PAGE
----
The General Prologue - The Reeve

The reeve he was a slender, choleric man,
Who shaved his beard as close as razor can.
His hair was cut round even with his ears;
His top was tonsured like a pulpiteer’s.
Long were his legs, and they were very lean,(5)
And like a staff, with no calf to be seen.
Well could he manage granary and bin,
No auditor could ever on him win.
He could foretell, by drought and by the rain,
The yielding of his seed and of his grain.(10)
His lord’s sheep and his oxen and his dairy,
His swine and horses, all his stores, his poultry,
Were wholly in this steward’s managing;
And, by agreement, he’d made reckoning
Since his young lord of age was twenty years;(15)
Yet no man ever found him in arrears.
There was no agent, hind, or herd who’d cheat
But he knew well his cunning and deceit;
They were afraid of him as of the death.
His cottage was a good one, on a heath;(20)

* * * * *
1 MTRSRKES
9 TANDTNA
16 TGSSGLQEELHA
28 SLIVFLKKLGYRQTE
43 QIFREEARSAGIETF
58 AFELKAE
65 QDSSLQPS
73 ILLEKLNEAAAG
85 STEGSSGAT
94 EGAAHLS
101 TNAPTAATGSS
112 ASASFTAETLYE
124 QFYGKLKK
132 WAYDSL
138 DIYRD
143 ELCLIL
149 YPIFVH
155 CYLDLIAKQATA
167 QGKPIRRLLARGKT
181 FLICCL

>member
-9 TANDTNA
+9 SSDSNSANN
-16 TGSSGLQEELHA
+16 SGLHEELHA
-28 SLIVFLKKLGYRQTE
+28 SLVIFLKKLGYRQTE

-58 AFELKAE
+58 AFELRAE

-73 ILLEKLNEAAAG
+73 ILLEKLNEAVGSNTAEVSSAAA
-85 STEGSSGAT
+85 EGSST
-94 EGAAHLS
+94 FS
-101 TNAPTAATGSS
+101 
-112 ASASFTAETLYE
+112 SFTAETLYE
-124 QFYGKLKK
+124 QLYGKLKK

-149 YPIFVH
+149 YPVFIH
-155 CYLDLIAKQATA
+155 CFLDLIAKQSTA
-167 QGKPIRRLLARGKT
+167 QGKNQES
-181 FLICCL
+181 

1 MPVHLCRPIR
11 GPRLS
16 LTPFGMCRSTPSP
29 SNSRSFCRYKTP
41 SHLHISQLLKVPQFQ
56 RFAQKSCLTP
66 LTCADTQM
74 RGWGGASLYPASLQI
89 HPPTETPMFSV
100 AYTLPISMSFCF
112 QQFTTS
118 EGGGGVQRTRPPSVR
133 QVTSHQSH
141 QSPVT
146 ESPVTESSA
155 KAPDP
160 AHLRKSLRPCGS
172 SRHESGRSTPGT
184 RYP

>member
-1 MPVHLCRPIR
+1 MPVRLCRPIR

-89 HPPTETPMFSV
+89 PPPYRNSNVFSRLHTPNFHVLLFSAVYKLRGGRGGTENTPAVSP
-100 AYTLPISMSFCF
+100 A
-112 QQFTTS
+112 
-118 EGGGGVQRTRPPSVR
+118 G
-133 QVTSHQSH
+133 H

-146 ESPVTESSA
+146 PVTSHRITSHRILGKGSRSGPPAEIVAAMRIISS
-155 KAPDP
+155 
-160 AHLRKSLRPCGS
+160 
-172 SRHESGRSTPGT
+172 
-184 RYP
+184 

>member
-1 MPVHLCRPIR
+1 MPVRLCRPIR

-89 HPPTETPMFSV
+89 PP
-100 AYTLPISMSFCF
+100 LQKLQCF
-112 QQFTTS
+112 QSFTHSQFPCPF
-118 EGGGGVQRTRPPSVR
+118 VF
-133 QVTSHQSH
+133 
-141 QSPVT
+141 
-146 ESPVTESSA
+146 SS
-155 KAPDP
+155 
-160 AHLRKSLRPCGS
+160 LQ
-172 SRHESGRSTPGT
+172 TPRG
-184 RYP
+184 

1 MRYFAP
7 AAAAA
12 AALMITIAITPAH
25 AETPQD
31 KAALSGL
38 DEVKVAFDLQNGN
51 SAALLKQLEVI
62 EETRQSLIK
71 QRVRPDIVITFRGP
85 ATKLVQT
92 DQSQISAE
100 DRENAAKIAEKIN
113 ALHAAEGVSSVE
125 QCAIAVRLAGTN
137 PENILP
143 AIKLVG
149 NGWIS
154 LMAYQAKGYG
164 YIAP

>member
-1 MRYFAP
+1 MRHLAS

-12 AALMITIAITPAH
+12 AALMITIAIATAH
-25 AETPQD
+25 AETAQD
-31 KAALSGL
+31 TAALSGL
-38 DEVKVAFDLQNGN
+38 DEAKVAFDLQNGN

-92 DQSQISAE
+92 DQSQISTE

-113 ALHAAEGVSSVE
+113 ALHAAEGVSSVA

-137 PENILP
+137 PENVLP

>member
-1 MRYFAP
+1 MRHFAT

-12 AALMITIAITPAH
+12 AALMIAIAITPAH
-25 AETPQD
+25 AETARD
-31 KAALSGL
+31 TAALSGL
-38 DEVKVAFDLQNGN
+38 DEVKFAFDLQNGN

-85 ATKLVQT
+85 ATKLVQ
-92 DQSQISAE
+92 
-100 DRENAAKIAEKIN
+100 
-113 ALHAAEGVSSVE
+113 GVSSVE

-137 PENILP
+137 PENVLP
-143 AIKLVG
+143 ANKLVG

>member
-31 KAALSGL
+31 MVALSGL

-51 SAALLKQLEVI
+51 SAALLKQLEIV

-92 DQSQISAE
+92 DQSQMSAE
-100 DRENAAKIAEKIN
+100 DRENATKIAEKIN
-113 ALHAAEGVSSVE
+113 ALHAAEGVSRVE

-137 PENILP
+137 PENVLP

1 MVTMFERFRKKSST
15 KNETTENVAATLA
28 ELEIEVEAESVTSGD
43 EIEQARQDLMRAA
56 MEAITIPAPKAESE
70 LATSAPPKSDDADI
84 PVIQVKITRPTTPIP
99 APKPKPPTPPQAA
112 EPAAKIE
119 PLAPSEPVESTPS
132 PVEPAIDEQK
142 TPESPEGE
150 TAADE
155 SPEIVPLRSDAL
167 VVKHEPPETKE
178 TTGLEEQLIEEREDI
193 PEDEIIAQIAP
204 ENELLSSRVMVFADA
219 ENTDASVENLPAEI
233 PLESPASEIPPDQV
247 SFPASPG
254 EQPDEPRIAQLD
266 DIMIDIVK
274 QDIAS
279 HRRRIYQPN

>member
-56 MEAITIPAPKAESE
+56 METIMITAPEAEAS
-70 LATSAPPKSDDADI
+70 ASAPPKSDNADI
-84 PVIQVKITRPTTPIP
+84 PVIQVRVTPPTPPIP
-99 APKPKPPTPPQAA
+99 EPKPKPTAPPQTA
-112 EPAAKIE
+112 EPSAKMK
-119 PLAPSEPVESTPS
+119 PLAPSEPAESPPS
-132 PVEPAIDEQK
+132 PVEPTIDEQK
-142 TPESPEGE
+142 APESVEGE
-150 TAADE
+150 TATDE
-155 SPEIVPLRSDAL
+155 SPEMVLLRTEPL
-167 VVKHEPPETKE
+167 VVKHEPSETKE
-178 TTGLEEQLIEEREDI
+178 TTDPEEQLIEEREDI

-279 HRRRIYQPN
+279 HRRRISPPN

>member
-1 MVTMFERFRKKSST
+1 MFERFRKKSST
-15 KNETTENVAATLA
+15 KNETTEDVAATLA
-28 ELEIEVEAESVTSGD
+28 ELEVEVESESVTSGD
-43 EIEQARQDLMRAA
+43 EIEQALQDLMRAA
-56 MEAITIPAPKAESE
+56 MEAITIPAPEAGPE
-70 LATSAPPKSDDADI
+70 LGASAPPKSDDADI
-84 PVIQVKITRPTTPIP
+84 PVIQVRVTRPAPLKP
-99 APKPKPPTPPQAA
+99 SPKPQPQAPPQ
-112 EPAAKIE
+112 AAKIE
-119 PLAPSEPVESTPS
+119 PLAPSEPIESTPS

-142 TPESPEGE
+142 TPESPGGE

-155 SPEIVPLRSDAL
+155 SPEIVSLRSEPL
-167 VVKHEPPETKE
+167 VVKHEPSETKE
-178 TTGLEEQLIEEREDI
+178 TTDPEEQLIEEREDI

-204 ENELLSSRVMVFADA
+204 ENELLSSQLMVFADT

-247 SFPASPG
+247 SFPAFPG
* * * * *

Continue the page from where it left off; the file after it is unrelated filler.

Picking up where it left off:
By green trees shaded with this dwelling-place.
Much better than his lord could he purchase.
Right rich he was in his own private right,
Seeing he’d pleased his lord, by day or night,
By giving him, or lending, of his goods,(25)
And so got thanked—but yet got coats and hoods.
In youth he’d learned a good trade, and had been
A carpenter, as fine as could be seen.
This steward sat a horse that well could trot,
And was all dapple-grey, and was named Scot.(30)
A long surcoat of blue did he parade,
And at his side he bore a rusty blade.
Of Norfolk was this reeve of whom I tell,
From near a town that men call Badeswell.
Bundled he was like friar from chin to croup,(35)
And ever he rode hindmost of our troop.